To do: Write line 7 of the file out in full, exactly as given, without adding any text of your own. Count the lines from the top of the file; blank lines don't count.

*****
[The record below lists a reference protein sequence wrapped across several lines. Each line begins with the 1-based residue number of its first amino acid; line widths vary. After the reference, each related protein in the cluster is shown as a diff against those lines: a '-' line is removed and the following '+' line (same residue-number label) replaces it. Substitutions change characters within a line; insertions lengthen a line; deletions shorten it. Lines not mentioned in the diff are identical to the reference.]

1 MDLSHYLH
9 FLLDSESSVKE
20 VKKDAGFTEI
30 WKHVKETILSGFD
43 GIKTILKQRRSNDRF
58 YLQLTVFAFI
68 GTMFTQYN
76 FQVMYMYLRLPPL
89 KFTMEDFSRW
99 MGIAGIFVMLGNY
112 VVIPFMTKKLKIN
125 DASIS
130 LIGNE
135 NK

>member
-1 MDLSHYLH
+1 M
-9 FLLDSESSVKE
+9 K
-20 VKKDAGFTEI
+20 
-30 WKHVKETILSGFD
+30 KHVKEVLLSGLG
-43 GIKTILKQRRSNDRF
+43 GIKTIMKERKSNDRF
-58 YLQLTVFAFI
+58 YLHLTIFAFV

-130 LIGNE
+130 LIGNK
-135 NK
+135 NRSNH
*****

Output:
58 YLQLTVFAFI